# Thread: Positive integers in a binomial relation

1. ## Positive integers in a binomial relation

Determine all $\displaystyle {m, n}\in\mathbb{N}$ such that $\displaystyle \displaystyle \binom{n+1}{m+1} = \binom{n+1}{m} = \frac{5}{3} \binom{n+1}{m-1}$.

2. Originally Posted by Demandeur
Determine all $\displaystyle {m, n}\in\mathbb{N}$ such that $\displaystyle \displaystyle \binom{n+1}{m+1} = \binom{m+1}{m} = \frac{5}{3} \binom{n+1}{m-1}$.
Should there be an n in your second binomial coefficient?

3. Originally Posted by chiph588@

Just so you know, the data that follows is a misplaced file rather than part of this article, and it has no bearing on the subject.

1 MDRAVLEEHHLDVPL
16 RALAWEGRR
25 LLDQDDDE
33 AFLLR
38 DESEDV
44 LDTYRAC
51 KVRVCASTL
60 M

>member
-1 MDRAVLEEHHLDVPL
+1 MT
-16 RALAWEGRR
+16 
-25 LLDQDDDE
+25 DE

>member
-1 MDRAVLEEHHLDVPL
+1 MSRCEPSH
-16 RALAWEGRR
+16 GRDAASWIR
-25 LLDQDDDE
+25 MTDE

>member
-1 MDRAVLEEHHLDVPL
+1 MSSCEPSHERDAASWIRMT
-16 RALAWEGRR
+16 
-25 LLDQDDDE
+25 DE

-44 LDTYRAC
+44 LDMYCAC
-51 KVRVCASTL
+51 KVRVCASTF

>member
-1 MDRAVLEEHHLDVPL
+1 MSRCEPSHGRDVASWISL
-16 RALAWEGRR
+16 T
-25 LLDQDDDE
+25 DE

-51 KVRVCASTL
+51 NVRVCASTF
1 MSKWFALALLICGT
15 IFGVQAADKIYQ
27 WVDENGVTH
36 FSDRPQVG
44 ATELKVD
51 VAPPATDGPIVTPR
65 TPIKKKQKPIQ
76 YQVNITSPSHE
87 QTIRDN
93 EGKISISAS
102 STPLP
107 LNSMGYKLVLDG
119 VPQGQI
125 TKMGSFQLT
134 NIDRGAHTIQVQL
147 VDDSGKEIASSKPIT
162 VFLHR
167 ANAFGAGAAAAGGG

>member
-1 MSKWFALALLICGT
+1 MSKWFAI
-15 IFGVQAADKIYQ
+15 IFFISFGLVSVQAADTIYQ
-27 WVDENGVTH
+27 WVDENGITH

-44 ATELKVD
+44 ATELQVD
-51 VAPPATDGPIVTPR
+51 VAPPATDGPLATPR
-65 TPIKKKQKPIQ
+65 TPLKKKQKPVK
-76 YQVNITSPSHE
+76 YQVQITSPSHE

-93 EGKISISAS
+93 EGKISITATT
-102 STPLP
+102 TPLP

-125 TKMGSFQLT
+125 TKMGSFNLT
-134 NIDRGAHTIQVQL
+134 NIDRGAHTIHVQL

Should there be an n in your second binomial coefficient?
In fact, Cliph, yes. Thank you. I've edited now. I'm sorry for any trouble which that might have caused. Strange enough, I remember double-checking.

4. Originally Posted by Demandeur
Determine all $\displaystyle {m, n}\in\mathbb{N}$ such that $\displaystyle \displaystyle \binom{n+1}{m+1} = \binom{n+1}{m} = \frac{5}{3} \binom{n+1}{m-1}$.
We can first get rid of the trivial cases where all are 0; ie, m-1 > n+1. Then I believe the first equation implies that n is even and m=n/2. Then since the sequence of C(n+1,m)/C(n+1,m-1) for n = {2,4,6,...} and m=n/2 is strictly decreasing, the unique other solution is given by (n,m) = (6,3).